School Groups on Today’s Public School Announcement
“While all school re-entry plans have their challenges during this pandemic, our superintendents, principals, and other school leaders will continue to prioritize student and staff safety in reopening schools under the cautious parameters outlined today by the Governor,” said North Carolina Association of School Administrators Executive Director Katherine Joyce. “We look forward to continuing work with the Governor, the General Assembly, and other state leaders to ensure our schools have the support needed to get student learning back on track in the safest manner possible in each local district.”
“I recognize Governor Cooper faced a very difficult decision. The good news is that local school boards can now begin to officially put their school reopening plans in motion,” said Brenda Stephens, President of the North Carolina School Board Association. “While the current situation may not be ideal for all, I’m confident North Carolina’s educators will continue to provide students with the best education possible.
FOR IMMEDIATE RELEASEJune 24, 2020Contact: Ford PorterPhone: 919-814-2100Email: firstname.lastname@example.org
North Carolina Pauses in Safer At Home Phase 2, Adds Statewide Requirement for Face Coverings
As trends move in the wrong direction, state will not yet move into Phase 3
RALEIGH: Governor Roy Cooper and North Carolina Department of Health and Human Services Secretary Dr. Mandy Cohen today announced that North Carolina will remain in Safer at Home Phase 2 for three more weeks. Cooper also announced that face coverings must be worn when people are in public places as officials seek to stabilize concerning trends of increasing viral spread.
Cooper and Cohen were joined by Dennis Taylor, President of the North Carolina Nurses Association and Eugene A. Woods, President and CEO of Atrium Health.
“North Carolina is relying on the data and the science to lift restrictions responsibly, and right now our increasing numbers show we need to hit the pause button while we work to stabilize our trends,” said Governor Cooper. “We need to all work together so we can protect our families and neighbors, restore our economy, and get people back to work and our children back to school.”
“I know North Carolinians are strong, resilient and care deeply about our communities. We pride ourselves on helping our neighbors. The best way we can do that now is by taking the simple action of wearing a face covering that covers your nose and mouth. If we each do our part, we can get back to the people and places we love,” said Dr. Mandy Cohen, NCDHHS Secretary.
Growing evidence shows that cloth face coverings, when worn consistently, can decrease the spread of COVID-19, especially among people who are not yet showing symptoms of the virus. Until now, face coverings had been strongly recommended. Under today’s executive order, people must wear face coverings when in public places where physical distancing is not possible.
In addition, certain businesses must have employees and customers wear face coverings, including retail businesses, restaurants, personal care and grooming; employees of child care centers and camps; state government agencies under the Governor’s Cabinet; workers and riders of transportation; and workers in construction/trades, manufacturing, agriculture, meat processing and healthcare and long-term care settings.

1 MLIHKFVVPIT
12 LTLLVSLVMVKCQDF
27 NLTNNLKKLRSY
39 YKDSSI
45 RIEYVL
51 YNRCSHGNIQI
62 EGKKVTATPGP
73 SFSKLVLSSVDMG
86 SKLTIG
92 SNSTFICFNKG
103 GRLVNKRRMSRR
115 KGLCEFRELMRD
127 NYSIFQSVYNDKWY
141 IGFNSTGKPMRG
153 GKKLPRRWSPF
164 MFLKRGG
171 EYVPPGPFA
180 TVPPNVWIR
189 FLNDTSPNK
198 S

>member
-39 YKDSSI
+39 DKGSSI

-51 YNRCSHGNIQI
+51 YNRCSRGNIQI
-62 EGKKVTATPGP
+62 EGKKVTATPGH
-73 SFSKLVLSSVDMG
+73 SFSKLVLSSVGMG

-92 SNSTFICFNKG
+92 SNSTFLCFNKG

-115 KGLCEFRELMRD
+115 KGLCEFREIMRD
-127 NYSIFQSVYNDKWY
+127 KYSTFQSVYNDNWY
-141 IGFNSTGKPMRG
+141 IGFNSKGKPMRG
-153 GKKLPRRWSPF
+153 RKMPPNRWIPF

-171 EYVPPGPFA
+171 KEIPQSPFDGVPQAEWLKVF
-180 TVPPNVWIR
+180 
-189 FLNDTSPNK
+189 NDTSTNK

“Wearing a face covering is an easy thing to do that can make a huge impact for all of us. A major spike in cases would be catastrophic to the system, and without your cooperation, nurses and our fellow healthcare providers will have a harder time caring for sick patients for weeks and months to come,” said Dennis Taylor, a nurse, and President of the North Carolina Nurses Association.
“As the leader of the state’s largest health system, I am pro-health and also 100 percent pro-business. In fact, the two are inextricably connected and I’m very proud of the way business leaders and health experts are working together to keep our economy strong,” said Eugene A. Woods, President and CEO of Atrium Health. “Medical science says to reduce the spread of COVID-19 masking works, and my sincere hope is that all the people of North Carolina can join forces to make wearing a mask not something we feel we have to do – but something that we want to do to keep each other, our neighbors, our children and our loved ones healthy and safe”
Based on the metrics laid out in April by Governor Cooper and Secretary Cohen, North Carolina is evaluating a combination of the data from the following categories that shows the indicators moving in the wrong direction, causing officials to implement today’s pause in Phase 2.
Trajectory in COVID-Like Illness (CLI) Surveillance Over 14 Days
Trajectory of Lab-Confirmed Cases Over 14 Days
Trajectory in Percent of Tests Returning Positive Over 14 Days
Trajectory in Hospitalizations Over 14 Days
In addition to these metrics, the state continues building capacity to be able to adequately respond to an increase in virus spread. These areas include:
Personal Protective Equipment
Read Executive Order No. 147 [click.icptrack.com] that implements today’s announcement.
Read Frequently Asked Questions [click.icptrack.com] about today’s executive Order and mandatory face coverings.
View the slide presentation [click.icptrack.com] from today’s briefing.